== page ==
However, his political life was to become problematic as he began to suffer spells of ‘melancholy’ or in modern terms, bouts of ill mental health. When their son, Prince Edward was born in 1453, Henry was incapacitated and oblivious to their new child. The baton was passed to Margaret, as she picked up the pieces to attempt to keep the dream of peace alive. She moved in influential circles in both England and France to drum up support for their king and also to secure Prince Edward’s place as heir. When war became an unavoidable conclusion to the later conflict between the Yorkists and the Lancastrian Henry VI, Margaret wore an armoured breast plate to show military presence and power, even if her husband didn’t have the same passion for warfare. In his mind and heart, he felt battle to be graphic and heart breaking with the horrible cost of life, in so stepping out of his father’s bloody shadow yet his refusal to accept the necessity of conflict left the lasting impression throughout the centuries that he was a weak ruler. Margaret however, was not compliant in court and to advisors. She was not obeying the power structure typical of her station, in which she was expected to keep quiet and do what the men in her life told her to do. But this was a necessity. The risk of losing everything should the rival Yorkist take the throne was too large, so for the sake of her son, her husband and herself, Margaret showed she would fight tooth and nail to keep the crown.

Henry’s throne was vulnerable from infighting between the king’s Lancastrian supporters and Yorkists. Edward Duke of York took the throne as Edward lV in 1461. Meanwhile, Henry sheltered with Lancastrian followers, stowing themselves away in the North of England and Scotland. Henry was captured in 1465 and confined to the Tower of London. In 1470 the Earl of Warwick restored Henry Vl to the throne, by forcing Edward IV to flee to Burgundy. Margaret and Prince Edward were in France, continuing to lead a resistance against Edward IV and returned back to England shortly after the Yorkist rival resumed his fight for the throne with a fresh army. Margaret, fully aware of how important a military mind was for a young prince, took it upon herself to prepare her son for a life of battle and conflict. If she were to have any chance surviving in the English court as Queen, or even Dowager Queen, her son would need to fight for his throne.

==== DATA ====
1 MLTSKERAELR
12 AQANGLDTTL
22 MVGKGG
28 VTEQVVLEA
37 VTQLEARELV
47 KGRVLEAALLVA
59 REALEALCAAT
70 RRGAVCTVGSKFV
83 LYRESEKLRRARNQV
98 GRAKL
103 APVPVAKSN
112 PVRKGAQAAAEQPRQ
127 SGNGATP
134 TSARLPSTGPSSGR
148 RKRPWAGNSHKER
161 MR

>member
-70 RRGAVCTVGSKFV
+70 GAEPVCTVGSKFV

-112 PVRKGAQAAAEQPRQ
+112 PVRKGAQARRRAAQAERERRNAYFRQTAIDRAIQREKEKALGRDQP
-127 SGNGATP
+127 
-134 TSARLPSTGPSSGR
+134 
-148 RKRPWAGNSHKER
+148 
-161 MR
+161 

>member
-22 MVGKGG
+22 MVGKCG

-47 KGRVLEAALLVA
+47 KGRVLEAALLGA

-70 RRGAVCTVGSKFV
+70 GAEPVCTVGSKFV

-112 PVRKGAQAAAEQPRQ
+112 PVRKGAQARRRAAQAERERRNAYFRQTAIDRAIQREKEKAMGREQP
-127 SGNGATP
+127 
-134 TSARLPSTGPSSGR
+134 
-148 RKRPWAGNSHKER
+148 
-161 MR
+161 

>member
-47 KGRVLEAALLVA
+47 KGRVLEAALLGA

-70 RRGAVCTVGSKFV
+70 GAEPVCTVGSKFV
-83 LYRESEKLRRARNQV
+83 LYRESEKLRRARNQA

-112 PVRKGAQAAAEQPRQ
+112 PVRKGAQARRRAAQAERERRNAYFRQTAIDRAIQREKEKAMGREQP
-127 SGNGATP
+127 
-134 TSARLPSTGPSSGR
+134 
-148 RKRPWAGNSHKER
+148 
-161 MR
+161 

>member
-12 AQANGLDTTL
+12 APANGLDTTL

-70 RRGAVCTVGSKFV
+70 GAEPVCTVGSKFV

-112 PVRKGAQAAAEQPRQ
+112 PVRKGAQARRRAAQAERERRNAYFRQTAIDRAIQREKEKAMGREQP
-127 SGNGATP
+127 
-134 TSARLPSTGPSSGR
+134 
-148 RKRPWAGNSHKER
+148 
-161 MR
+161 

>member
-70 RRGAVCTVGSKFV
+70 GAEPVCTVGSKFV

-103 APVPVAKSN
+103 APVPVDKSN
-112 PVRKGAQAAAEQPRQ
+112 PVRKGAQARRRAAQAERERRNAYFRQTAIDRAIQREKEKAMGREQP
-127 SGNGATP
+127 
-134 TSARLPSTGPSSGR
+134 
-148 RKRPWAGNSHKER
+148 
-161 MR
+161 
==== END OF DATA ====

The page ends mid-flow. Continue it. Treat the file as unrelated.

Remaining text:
Despite Margaret’s best efforts, to groom him to be the Warrior King that his father failed to be, on May 4th, 1471, Prince Edward, her only child was killed at the Battle of Tewksbury at the age of 17. Tewksbury was a particularly brutal conflict, comparable to the massacre of Somme in 1916. Tragically for Margaret, Edward lV returned to London in triumph, forcing Henry lV off his throne and imprisoning him once more in the Tower. Weeks later, on May 21st, Henry died under suspicious circumstances. The Yorkist court reported that he had died of heartbreak on finding his son had been killed but historians find this to be too much of a convenient solution. Did he succumb to his melancholy or was he murdered?

Margaret had been abandoned. The Queen Consort had lost everything and everyone. She remained in custody in England until the French king Louis Xl ransomed her return in 1475. Margaret was known as having ‘Valiant courage and undaunted spirit’. She returned to Anjou, France where she died in abject poverty.

‘Ay, this is he that took King Henry’s chair   

And this is his he was his adopted heir…

…She-wolf of France, but worse than wolves of France,

Whose tongue more poisons than the adder’s tooth!’

Shakespeare’s Henry Vl, part lll

By Val Young, Gallery Steward